Madras HC issues Guidelines to clean the Legal Profession: Bar Council of India shall not conduct the next Bar Council election, after expiry of the present term in 2016, without prescribing minimum qualification like 20 years standing in the Bar or a Senior counsel, who does not have any criminal case or criminal background for the candidates to contest Bar Council elections and till the verification of advocates is done as per “Bar Council of India Certificate and Place of practice (Verification) Rules 2015, by entrusting the functions to an expert body.

“Neither Legal Profession is an asylum for criminals Nor law Degrees are shields for their criminal activities ”. Legal profession is blighted by the entry of criminal elements. It is seen from a number of cases coming up before this court and also from media reports that persons with criminal background getting law degrees claiming to be advocates are indulging in criminal activities including conducting “Kangaroo Courts”, degrading and damaging the image of noble profession and for which we have to hang our heads down in shame”, said the court.


 Why is there unruliness in the legal profession in India?

By Balbir Singh Sooch, Advocate, Ludhiana

Legal Profession caught between Politics and Professionalism: Will the Real Lawyer Please ‘Stand Up’? Written By Barrister Tureen Afroz:

Gone are the days when legal profession used to be socially considered as a noble profession.
The image attached to the legal profession, once held high in the eyes of the people, is now under increasing attack, mostly by the lawyers themselves.

Common men used to look up to the lawyers as an expert of law as well as a social engineer, standing for the cause of humanity and voicing against various social, political and economic injustice.
Social image of the lawyers was thus to be equated with those of a real hero, who would always be on toe for guarding mass conscience. Lawyers were seen as successful vocal leaders of many social movements against exploitation, social, economic and political. People's confidence and respect for the legal profession was so high that a lawyer in a family would surely add to its social reputation.

However, the social image of lawyers is very much in crisis these days and that should alarm not only the profession but also the society, at large.

The nobility attached to the legal profession demands certain "professional duties" to be performed by the lawyers. The lawyers' professional duties and responsibilities can be categorized into four different groups:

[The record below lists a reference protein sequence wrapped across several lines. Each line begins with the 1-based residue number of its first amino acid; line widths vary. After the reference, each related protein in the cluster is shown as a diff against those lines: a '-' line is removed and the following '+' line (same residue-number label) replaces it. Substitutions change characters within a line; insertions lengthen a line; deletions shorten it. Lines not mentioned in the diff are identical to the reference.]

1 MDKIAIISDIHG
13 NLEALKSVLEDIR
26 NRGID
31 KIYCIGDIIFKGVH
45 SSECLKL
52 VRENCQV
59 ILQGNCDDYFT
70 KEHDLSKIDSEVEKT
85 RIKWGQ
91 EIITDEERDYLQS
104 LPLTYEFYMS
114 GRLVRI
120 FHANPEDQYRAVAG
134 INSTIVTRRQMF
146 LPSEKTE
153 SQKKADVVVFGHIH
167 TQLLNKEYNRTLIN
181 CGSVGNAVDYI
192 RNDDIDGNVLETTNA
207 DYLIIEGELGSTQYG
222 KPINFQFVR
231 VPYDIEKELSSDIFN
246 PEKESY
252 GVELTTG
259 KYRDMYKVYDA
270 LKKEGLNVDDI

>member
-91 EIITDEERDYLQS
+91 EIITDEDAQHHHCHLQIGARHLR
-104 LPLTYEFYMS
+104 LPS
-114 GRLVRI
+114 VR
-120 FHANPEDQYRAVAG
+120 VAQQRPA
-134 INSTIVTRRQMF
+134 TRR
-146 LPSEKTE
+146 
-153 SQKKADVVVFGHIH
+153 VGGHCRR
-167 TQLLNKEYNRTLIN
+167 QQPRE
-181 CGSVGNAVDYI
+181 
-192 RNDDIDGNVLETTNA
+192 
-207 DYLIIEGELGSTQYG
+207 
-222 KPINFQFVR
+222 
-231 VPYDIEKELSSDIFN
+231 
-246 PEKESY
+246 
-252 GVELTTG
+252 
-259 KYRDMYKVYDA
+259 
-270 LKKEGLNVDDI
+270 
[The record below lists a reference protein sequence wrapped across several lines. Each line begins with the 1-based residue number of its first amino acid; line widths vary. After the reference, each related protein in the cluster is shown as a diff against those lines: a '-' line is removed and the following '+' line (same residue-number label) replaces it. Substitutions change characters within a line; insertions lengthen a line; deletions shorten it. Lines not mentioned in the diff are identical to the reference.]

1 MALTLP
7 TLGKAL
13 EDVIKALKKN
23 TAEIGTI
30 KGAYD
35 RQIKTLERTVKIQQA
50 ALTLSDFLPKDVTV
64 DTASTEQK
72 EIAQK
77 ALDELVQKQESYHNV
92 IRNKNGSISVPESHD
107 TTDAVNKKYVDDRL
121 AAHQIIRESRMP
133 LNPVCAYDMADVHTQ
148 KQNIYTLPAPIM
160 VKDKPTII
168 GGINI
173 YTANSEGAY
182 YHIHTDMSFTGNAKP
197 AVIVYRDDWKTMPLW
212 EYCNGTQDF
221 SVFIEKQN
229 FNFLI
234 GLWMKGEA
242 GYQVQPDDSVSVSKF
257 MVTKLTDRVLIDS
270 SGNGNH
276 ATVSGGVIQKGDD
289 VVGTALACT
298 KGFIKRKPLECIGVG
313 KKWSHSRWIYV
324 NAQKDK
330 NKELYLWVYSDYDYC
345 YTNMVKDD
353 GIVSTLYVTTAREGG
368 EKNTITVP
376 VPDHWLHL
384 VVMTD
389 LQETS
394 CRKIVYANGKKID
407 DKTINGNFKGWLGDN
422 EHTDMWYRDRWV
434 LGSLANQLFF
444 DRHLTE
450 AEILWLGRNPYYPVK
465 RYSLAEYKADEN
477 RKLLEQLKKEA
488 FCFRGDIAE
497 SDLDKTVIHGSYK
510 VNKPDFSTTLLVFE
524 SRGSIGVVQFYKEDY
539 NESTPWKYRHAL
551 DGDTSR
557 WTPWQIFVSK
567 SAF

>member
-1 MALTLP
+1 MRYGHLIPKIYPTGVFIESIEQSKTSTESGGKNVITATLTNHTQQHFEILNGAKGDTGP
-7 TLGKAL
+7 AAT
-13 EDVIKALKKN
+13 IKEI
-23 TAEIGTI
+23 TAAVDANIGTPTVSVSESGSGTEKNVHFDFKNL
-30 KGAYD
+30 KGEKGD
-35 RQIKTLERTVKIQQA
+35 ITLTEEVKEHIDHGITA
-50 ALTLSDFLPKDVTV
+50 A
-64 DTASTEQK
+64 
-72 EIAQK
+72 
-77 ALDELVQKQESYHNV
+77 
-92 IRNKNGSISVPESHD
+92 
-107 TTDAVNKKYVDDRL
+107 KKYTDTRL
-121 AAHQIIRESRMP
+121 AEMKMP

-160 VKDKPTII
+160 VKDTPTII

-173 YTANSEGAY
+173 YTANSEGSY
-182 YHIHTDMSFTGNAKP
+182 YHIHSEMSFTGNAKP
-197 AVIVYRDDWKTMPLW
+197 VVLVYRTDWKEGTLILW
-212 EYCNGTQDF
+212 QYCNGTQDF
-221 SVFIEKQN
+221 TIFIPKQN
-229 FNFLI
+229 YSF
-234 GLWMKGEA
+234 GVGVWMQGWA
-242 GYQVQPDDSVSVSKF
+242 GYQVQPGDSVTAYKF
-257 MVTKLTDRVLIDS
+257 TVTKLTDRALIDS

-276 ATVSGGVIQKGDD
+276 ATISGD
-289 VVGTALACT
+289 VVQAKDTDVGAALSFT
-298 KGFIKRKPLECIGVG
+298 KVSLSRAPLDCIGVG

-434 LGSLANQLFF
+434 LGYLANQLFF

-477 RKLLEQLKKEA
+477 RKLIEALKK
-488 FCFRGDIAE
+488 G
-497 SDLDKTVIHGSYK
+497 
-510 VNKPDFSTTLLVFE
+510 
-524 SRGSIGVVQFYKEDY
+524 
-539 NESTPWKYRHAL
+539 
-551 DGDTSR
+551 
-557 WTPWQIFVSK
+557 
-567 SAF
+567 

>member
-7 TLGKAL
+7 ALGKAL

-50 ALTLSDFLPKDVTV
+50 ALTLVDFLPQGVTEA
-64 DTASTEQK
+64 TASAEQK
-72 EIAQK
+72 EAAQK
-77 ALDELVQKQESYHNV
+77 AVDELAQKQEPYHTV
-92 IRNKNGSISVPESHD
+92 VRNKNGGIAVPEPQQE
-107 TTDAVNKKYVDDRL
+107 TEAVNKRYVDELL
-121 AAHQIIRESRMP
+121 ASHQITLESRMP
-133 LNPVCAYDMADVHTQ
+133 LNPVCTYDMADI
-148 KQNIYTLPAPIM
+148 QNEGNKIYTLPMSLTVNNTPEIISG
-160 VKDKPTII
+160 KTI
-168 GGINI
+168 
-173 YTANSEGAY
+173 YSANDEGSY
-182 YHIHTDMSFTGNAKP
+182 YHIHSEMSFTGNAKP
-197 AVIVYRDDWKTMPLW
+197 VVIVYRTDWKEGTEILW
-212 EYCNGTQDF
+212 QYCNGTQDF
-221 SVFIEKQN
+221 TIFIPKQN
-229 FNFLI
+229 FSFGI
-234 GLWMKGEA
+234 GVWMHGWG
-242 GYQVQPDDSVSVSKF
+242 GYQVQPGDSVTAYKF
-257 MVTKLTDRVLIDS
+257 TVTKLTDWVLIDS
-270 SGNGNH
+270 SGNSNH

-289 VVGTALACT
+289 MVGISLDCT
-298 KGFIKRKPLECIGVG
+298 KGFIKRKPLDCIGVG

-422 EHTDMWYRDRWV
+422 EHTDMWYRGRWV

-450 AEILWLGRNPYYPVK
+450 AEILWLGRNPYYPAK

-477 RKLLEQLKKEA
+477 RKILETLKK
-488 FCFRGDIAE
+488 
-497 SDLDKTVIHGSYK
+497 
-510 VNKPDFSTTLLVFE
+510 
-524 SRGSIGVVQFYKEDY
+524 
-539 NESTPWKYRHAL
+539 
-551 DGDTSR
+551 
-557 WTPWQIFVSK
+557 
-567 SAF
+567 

Duty towards the Court: A lawyer is said to be an officer of the court. It is his paramount duty to assist the court to meet the end of justice. The lawyers are not to misguide the court or to intentionally obstruct the course of justice just to benefit his fraudulent client. They should avoid any kind of corrupt practices that might help them to win the case in hand. The lawyers should remember that they are required to perform their professional duties in such a way that common men's respect in the justice system is maintained at high level all the time.

Duty towards the Client: A lawyer should provide his best professional service to uphold the cause of his client and to use his expertise in assuring justice to his client from the court. The efficiency, with which a lawyer would represent his client, should never be compromised. The lawyers should utilize their 'due diligence' in handling their clients' case. They are expected to further the cause of their clients with utmost sincerity and to avoid any conflict of interest. Moreover, the lawyers should maintain the confidentiality of their clients' cases so that the matter does not get prejudiced.

Duty towards the Colleagues: Lawyers have certain professional responsibilities towards his colleagues, no matter whether they are associates, senior or junior, or lawyers of the opposite litigating party. Lawyers should always be respectful to each other and should maintain a healthy working environment both in the chamber and in the court premises. It is against professional ethics to criticize the efficiency of other colleague lawyers or to speak ill about them in public.